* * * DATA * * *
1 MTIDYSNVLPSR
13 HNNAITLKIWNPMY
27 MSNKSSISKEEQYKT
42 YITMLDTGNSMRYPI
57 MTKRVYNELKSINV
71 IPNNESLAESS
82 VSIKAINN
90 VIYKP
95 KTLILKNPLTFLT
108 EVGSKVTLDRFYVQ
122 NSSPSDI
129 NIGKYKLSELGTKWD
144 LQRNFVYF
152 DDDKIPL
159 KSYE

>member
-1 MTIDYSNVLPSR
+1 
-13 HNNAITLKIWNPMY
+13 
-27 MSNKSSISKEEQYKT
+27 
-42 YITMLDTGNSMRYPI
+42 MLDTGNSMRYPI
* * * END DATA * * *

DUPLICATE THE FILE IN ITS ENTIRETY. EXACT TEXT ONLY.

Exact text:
1 MTIDYSNVLPSR
13 HNNAITLKIWNPMY
27 MSNKSSISKEEQYKT
42 YITMLDTGNSMRYPI
57 MTKRVYNELKSINV
71 IPNNESLAESS
82 VSIKAINN
90 VIYKP
95 KTLILKNPLTFLT
108 EVGSKVTLDRFYVQ
122 NSSPSDI
129 NIGKYKLSELGTKWD
144 LQRNFVYF
152 DDDKIPL
159 KSYE

>member
-1 MTIDYSNVLPSR
+1 
-13 HNNAITLKIWNPMY
+13 
-27 MSNKSSISKEEQYKT
+27 
-42 YITMLDTGNSMRYPI
+42 MLDTGNSMRYPI